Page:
Bear in mind that the mast is part of a suspension system that includes the standing rigging and the deck or keel upon which the mast is stepped. So the weight aloft is supported by this system, rather than the mast alone.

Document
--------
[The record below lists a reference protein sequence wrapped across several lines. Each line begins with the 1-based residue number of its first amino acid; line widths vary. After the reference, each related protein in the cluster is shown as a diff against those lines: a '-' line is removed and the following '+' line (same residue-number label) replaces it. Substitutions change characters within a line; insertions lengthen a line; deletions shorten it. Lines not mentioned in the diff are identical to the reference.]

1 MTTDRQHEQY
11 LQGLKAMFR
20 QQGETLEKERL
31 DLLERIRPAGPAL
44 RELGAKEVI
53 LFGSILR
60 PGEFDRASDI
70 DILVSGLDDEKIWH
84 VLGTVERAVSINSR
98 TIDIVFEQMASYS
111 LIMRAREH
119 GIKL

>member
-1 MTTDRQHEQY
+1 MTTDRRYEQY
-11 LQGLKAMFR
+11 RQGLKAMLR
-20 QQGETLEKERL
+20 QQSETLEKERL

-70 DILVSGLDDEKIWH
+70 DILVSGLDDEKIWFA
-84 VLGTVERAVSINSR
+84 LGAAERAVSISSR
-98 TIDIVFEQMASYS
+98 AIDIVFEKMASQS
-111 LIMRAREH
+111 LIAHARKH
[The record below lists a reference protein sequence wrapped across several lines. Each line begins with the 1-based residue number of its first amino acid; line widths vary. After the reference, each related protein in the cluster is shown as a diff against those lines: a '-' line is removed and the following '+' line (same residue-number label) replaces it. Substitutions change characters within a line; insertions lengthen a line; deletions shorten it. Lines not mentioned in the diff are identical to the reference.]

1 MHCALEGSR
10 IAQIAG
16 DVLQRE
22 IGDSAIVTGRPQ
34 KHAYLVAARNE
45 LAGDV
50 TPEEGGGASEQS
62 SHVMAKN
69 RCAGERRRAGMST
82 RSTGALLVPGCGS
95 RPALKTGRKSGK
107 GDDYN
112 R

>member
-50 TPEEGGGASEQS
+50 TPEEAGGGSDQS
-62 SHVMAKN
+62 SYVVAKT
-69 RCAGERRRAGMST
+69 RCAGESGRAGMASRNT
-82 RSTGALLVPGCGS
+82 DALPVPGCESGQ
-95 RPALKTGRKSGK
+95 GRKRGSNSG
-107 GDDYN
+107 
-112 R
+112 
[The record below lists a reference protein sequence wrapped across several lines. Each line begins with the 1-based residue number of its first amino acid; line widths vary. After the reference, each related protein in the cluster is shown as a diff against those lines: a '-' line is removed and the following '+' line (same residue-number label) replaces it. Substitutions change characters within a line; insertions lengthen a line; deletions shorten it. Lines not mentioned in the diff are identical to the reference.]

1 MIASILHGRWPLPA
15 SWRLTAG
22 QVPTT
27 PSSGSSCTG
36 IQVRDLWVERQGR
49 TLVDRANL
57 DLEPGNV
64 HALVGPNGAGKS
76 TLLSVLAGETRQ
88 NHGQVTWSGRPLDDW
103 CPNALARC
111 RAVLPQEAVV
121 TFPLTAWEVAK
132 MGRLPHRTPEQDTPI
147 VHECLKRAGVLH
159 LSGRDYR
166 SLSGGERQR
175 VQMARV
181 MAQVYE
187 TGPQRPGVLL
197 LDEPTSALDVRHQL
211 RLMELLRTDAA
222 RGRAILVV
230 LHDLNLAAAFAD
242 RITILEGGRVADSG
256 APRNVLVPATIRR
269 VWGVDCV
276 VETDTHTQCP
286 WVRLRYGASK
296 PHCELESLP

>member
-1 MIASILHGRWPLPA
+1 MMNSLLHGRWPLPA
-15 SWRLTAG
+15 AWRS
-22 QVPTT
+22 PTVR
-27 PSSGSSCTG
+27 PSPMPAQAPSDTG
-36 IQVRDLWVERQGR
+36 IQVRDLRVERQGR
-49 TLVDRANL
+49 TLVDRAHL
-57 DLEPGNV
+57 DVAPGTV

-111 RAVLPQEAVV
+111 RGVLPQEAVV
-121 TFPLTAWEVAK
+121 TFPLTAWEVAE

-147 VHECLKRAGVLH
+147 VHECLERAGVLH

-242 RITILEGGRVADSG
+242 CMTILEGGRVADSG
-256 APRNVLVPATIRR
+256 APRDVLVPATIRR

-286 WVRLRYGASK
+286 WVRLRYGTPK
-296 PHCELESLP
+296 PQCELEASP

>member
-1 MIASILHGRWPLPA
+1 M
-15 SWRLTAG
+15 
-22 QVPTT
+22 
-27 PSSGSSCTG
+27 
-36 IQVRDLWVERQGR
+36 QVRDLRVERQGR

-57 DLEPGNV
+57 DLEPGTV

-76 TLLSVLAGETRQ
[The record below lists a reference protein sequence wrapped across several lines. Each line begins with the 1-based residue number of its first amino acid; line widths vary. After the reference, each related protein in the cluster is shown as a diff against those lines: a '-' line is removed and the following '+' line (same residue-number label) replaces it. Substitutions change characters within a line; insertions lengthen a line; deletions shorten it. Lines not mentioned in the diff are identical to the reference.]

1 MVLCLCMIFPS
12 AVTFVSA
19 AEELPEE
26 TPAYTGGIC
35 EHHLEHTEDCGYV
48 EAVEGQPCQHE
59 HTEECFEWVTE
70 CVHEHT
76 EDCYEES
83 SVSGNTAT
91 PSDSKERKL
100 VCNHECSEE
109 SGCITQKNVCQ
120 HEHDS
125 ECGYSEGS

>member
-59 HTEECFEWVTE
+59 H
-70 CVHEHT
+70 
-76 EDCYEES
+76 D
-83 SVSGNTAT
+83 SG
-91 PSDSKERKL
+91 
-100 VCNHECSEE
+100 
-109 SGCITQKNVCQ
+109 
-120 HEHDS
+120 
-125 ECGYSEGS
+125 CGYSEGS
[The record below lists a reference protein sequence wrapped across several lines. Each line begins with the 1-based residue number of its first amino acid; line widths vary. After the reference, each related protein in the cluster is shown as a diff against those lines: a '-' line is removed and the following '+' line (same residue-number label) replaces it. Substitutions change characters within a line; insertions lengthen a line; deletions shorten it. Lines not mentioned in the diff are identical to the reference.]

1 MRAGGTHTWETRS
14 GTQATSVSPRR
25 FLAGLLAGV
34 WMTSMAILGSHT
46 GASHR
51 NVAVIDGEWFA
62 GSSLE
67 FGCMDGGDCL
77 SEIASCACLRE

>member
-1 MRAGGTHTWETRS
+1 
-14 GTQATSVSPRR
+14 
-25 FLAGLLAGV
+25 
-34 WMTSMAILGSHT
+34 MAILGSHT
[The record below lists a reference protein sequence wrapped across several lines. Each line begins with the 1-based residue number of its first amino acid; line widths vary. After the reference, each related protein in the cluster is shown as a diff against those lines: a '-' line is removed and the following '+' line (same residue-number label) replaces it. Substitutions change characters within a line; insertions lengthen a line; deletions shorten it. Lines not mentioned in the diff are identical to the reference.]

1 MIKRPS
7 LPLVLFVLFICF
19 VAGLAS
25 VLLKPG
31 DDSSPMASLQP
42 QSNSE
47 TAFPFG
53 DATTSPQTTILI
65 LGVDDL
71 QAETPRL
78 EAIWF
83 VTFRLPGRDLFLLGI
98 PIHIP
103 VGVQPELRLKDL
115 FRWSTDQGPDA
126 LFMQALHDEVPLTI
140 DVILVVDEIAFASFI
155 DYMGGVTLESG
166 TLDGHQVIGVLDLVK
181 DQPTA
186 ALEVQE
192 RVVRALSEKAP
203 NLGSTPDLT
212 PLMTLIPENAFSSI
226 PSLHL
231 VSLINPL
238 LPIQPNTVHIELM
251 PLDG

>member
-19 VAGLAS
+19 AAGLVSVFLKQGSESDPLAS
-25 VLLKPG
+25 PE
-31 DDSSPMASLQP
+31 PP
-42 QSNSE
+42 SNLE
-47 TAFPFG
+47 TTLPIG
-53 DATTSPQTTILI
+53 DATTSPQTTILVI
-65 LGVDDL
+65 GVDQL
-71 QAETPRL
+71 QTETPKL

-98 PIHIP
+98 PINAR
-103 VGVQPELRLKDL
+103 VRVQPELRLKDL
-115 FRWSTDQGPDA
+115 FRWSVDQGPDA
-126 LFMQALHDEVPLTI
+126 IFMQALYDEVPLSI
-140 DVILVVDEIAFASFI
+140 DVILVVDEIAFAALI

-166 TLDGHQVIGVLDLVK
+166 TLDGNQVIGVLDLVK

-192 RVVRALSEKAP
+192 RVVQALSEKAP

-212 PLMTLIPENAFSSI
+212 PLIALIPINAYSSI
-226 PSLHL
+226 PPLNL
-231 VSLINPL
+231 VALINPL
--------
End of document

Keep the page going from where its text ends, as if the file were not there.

I won''t bother to do a thumbnail calculation. I''ll merely point out that America''s cup boats, which are engineered so that mast and rigging are "just" strong enough to bear the loads expected from maximum winds specified in the race conditions, with the stays and shrouds tensioned to near 100% of their working load capability, often have a person aloft to sight wind upcourse on the upwind legs. If these carbon fiber masted boats with rigging tightened to within an inch of its capability can withstand someone aloft beating to windward, I suspect that most cruising boats with aluminum masts and rigging capable of sustaining three times the static loads placed on it could easily handle someone aloft as well. The point other posters make about how well you might be able to hang on is, of course, a good one.